Yet it is not merely natural or metaphysical absence that the artists of Al Jisser are concerned with, but historical absence as well. John Halaka’s self-disclaiming vision of a nomadic history, when seen from afar, could almost as easily pertain to the Jews of the Warsaw ghettos as to the refugees of Jenin or Saffurya. Upon closer inspection, one observes that these images of a forlorn race have been painted out of thousands of stamp impressions bearing the inscription: “forgotten survivor.” Halaka’s work is not an affront to those we most often associate with the term “survivor,” but rather a plangent reminder that history is written by those in power.
And where there is power, there is victimhood. Rana Bishara’s Blindfolded History consists of a series of translucent images silkscreened in chocolate on glass. The work bears striking resemblance to large scale Leon Golub exhibits from the 1990s in which the artist juxtaposed war photographs alongside transparent vinyl prints of his paintings. Here we see images as iconic of the struggles between misbalanced forces as anything ever put to film—Palestinian men with their faces buried in their own occupied land; a solemn young boy hurtling a stone at a tank. The odd choice in medium suggests that for Bishara, the opportunity to disclose images of her people’s history is both dilute and bittersweet.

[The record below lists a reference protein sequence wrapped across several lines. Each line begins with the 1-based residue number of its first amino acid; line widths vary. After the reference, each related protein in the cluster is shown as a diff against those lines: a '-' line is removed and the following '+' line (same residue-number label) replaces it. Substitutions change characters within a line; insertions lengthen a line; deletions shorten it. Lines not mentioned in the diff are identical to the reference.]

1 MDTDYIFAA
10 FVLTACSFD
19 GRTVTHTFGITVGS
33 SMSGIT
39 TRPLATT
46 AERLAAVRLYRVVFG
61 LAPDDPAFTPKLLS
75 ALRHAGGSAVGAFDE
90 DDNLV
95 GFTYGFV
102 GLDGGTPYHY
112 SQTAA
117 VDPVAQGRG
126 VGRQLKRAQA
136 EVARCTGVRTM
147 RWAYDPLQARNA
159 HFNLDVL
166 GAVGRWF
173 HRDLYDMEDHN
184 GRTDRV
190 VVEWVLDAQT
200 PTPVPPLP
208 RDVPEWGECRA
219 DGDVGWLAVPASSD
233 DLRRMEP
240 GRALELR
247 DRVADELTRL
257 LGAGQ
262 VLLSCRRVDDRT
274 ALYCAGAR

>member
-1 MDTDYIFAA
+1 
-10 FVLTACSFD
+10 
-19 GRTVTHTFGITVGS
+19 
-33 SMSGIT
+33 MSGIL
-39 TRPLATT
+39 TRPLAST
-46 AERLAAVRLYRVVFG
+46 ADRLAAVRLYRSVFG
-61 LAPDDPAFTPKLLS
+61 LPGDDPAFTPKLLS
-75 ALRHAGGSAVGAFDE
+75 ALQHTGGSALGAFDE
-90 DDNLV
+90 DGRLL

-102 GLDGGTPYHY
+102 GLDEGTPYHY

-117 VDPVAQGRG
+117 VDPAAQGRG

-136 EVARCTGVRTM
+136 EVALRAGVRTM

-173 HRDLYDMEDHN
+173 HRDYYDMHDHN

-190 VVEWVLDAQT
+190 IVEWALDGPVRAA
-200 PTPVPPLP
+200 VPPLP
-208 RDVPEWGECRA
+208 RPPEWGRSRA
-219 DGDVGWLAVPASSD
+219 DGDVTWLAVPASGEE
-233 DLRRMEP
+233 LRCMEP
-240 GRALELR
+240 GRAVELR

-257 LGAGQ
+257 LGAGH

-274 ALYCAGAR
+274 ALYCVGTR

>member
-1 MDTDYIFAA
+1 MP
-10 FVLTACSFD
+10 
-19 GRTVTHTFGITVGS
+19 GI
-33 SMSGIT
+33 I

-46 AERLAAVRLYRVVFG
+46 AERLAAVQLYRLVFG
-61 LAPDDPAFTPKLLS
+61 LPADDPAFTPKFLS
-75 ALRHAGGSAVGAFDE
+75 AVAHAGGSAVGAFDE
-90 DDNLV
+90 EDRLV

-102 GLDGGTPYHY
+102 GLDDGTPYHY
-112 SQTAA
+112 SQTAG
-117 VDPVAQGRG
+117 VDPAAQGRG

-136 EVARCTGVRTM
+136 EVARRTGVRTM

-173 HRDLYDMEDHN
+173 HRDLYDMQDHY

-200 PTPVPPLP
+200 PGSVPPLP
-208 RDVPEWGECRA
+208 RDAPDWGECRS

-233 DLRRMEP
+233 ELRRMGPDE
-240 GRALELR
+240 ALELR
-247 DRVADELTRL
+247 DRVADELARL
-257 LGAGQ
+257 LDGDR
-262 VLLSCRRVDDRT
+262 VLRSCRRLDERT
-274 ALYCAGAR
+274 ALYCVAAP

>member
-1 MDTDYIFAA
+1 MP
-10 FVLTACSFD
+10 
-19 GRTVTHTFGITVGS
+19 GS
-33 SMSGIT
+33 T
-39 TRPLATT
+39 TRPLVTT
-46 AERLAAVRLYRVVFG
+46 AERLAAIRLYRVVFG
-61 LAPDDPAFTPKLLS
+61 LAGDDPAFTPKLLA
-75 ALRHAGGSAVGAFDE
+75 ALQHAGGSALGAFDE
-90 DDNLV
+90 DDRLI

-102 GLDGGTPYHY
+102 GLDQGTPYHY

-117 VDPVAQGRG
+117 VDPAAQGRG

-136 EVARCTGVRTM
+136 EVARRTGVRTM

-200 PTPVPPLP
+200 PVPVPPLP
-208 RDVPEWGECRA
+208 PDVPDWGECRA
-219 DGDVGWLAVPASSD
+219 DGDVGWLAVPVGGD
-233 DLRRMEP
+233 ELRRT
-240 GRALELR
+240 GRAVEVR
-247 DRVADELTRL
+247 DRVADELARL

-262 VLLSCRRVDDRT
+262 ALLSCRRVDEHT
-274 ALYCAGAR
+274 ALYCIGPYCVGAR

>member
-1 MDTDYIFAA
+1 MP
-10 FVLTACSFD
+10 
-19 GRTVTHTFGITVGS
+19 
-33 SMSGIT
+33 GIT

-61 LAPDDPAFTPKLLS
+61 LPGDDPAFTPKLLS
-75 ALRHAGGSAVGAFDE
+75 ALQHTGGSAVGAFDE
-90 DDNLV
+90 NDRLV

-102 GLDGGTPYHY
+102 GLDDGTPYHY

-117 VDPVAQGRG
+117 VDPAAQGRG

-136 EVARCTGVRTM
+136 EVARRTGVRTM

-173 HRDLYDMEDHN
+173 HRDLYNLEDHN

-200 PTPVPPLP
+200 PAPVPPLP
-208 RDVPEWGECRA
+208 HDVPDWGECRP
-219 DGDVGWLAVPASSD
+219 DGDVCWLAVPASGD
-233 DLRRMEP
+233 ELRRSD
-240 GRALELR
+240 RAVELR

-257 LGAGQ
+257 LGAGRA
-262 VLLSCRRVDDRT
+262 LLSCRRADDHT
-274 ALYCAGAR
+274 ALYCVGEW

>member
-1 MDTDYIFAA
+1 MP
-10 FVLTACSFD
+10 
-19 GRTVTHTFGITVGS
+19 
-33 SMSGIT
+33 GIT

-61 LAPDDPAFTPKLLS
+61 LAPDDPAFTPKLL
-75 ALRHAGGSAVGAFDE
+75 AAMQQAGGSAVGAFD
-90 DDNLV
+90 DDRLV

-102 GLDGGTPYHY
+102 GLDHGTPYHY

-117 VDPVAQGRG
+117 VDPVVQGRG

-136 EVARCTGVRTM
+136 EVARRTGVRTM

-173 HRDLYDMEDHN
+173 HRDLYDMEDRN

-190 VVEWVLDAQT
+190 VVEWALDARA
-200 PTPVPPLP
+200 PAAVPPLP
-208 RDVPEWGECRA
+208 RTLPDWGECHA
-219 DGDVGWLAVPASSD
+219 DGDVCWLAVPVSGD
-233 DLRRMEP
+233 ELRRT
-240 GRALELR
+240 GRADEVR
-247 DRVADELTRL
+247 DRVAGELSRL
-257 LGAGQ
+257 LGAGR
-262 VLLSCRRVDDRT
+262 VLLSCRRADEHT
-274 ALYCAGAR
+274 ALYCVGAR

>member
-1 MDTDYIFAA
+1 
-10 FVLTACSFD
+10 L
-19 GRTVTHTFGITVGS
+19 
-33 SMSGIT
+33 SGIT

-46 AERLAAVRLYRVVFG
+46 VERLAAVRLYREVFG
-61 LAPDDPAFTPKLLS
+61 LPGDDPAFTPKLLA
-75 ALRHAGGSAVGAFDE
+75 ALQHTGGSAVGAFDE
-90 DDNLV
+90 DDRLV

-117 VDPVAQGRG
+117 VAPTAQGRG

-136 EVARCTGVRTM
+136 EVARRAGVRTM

Rajie Cook’s Ammo box, consisting of a NATO embossed munitions container filled with rocks, is the most provocative, contemporary, and pugilistic work on view. Positioned at the center of the gallery space, it stands out like a cold, ironic indicator of our times. This is the type of conceptual work one might expect to find at the Pompidou in Paris; or perhaps even at the Armory. Within the context of so personal and ingenuous an exhibit, its blunt sensorial impact feels inorganic, quarantined. Yet it succeeds in sculpting, in stone and steel, the iniquities of asymmetric power and the empty promises of western nations supposedly staked in humanitarian concerns.
In November of 2004, in an effort to block fundraising, Westchester County legislators released a statement that the “Made in Palestine” exhibit “contains several paintings, photos and poems that demonstrate anti-American, anti-Israel and anti-Jewish hatred, as well as pays tribute to terrorists.” Such unqualified reactionism is not only inaccurate, it is indicative of the two-sided refusals of sympathy that have led to an organization like Hamas being in power. What the artists of “Made in America” offer is less an excuse than an explanation for the seemingly dark turn their diasporic nation has recently undergone. “Made in America” is not an incitation, but an invitation to understanding. Is it one we are willing to accept? That close to two thousand New Yorkers showed up for the exhibit’s opening is a sign that many have already made the first step.
JAMES KALM has written extensively on the Brooklyn art scene. In 2006 he began posting video reviews of local art exhibitions at his two YouTube channels that have generated over six million views.